Bravo Company as a whole is commanded by Captain Craig ‘Encino Man’ Schwetje, a man who has clearly been promoted to a role that is far beyond his abilities. Incompetent, and sometimes plain stupid, his decision-making makes no sense to the men on the ground and at times puts them in real danger. He’s accompanied by his right hand man, Sergeant Ray ‘Casey Kasem’ Griego, a nasty piece of work who has little genuine power but takes delight at his position on the fringes of command.
Despite the different location, the damage that the people in charge can cause is a way in which Generation Kill is very much the like The Wire. The people in the top positions are completely incompetent and make decisions to further their careers and objectives which harm innocents and make life difficult for people on the ground. No decision makes sense to the people who have to carry it out, aside from the few people, mostly reservists, who seem to be enjoying going on a killing spree across the country. If anything can go wrong, it usually will, and often involves the deaths of women and children.
Anyone familiar with The Wire will also know that the viewer should not expect any help with technical jargon or slang. Although at times we’re helpfully guided by the reporter who, as much an outsider to the military as the rest of us, asks the questions we would, much of the time we’re simply thrown into it. If at first you don’t understand what everyone’s saying, that’s fine, you’ll get the general idea and just as The Wire introduced us to hoppers and re-ups, you’ll soon know exactly what Whiskey Tango and Stay Frosty mean. For those who needed extra help, Channel Four have been running the @Generation_Kill Twitter account, which gave running translations and explainations as the show aired each week.
The show has done an incredible job of being at times very entertaining and at others completely traumatising, and showing that these are the realities of war. There are times when war is undeniably exciting and gets the adrenaline flowing, whatever the morals involved. There are times when the camaraderie and juvenile humour makes the front line seem like a fun place to be. There are other times when there is nothing much more to do than sit and wait and get bored out of your mind. And then there are many other times when it is clear just how completely horrific and entirely messed up war really is.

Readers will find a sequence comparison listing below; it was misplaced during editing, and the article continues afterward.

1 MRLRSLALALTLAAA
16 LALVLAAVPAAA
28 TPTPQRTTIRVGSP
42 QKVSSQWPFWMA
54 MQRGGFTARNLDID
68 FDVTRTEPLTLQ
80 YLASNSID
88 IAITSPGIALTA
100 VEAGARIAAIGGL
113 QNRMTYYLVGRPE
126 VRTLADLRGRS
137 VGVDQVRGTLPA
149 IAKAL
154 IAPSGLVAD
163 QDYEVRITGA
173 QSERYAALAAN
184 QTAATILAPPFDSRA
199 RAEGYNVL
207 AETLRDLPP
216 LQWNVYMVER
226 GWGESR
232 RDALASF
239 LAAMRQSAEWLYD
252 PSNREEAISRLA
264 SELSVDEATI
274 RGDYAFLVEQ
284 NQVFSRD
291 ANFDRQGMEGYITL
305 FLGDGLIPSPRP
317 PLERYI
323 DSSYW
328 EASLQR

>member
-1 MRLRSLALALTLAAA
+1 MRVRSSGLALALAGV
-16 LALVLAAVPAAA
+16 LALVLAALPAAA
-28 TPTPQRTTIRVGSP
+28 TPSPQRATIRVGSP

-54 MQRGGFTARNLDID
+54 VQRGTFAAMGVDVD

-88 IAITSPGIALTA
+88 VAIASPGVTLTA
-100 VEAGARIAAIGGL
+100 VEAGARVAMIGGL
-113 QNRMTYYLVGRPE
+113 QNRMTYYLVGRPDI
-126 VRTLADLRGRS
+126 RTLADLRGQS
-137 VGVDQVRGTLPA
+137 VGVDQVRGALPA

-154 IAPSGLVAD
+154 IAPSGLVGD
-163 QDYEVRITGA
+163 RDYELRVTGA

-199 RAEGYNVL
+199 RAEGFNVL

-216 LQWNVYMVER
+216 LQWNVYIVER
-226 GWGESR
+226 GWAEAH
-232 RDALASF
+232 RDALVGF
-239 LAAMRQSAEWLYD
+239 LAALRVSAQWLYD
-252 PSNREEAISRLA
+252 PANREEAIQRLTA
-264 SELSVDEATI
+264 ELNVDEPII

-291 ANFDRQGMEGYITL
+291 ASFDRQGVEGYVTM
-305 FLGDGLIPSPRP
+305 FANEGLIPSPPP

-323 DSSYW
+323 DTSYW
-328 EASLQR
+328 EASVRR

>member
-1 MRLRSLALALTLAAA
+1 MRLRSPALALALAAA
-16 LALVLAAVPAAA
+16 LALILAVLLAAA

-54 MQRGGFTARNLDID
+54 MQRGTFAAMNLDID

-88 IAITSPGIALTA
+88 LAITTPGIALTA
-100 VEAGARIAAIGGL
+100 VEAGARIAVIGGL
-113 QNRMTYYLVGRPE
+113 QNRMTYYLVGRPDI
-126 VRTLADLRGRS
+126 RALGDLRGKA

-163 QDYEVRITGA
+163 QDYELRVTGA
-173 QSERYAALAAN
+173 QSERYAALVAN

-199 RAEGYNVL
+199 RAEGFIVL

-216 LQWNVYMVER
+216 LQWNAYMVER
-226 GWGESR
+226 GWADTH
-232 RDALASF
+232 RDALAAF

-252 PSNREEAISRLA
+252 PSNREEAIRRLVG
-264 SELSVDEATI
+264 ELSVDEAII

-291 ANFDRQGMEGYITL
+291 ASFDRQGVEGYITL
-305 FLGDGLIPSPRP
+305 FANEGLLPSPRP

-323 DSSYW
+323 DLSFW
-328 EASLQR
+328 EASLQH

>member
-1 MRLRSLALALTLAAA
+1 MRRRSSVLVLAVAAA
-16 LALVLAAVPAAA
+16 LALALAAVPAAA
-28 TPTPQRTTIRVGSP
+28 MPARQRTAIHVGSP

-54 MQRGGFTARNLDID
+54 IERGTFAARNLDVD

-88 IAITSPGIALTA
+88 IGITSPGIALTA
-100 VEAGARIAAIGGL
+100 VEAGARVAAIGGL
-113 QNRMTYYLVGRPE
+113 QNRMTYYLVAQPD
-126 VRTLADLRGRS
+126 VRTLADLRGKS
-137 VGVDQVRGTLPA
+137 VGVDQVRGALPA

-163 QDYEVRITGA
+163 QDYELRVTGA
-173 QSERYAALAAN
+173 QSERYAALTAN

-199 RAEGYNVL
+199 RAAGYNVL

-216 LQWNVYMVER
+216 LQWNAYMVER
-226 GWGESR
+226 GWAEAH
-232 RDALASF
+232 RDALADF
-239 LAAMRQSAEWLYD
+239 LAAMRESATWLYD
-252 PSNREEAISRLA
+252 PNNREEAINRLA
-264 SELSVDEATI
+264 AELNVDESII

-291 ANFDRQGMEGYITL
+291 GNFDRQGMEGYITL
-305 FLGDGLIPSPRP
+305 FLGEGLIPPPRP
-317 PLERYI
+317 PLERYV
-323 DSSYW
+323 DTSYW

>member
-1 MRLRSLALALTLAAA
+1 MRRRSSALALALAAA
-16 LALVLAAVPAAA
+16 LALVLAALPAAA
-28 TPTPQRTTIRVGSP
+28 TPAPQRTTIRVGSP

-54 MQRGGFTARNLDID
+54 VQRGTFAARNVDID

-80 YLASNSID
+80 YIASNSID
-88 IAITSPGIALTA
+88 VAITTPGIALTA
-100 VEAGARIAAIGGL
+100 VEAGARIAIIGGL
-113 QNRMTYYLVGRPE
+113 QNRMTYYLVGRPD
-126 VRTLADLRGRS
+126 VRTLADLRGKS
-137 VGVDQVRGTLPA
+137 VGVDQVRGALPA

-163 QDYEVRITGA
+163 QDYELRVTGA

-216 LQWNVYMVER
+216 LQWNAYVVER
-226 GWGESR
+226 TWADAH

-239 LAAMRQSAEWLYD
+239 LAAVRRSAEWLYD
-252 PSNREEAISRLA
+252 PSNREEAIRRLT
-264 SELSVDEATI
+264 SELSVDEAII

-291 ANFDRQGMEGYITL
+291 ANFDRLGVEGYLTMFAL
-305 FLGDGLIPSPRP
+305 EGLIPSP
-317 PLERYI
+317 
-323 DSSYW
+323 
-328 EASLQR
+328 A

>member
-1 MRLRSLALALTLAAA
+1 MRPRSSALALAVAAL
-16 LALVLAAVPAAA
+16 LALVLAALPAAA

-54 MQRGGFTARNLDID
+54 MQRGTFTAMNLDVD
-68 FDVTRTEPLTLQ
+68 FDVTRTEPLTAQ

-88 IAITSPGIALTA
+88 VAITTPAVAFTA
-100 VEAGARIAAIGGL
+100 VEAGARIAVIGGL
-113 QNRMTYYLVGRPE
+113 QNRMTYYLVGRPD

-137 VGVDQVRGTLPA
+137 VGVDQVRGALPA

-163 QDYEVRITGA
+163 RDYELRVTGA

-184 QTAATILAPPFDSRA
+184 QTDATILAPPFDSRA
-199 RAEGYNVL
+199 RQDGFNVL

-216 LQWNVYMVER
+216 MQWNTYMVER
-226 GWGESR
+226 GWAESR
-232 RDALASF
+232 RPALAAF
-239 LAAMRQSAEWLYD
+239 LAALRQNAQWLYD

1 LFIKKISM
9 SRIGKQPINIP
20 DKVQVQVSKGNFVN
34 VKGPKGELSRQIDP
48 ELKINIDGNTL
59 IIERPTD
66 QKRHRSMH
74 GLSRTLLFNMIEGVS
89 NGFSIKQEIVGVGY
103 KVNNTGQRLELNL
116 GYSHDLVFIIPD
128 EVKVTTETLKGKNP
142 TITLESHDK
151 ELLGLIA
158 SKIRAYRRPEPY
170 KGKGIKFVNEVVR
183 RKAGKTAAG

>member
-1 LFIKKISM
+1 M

Six years on from the invasion of Iraq most of us have a sanitised idea of what happened in our name, what was inflicted on the civilians and what the soldiers had to go through. Generation Kill unflinchingly shows us what happened in all it’s horror, although it never feels that it is preaching an anti-war message, instead simply showing us the events Even Wright saw. At times it might feel that some of the things shown seem too awful to be true, such as the warning shots that accidently kill civilians or the bodies of women and children on the sides of the streets, but judging from the book and interviews with some of the marines, it seems that if anything it has been toned down. For example, in one scene a marine has to pick up the body of a young girl who had been shot in a car, which the book describes as being much more gruesome in real life than the already heartbreaking and graphic scene on TV. These are real people and real events, which are hard to comprehend as happening in this decade and not in 1960s Vietnam. It’s a series everybody should watch.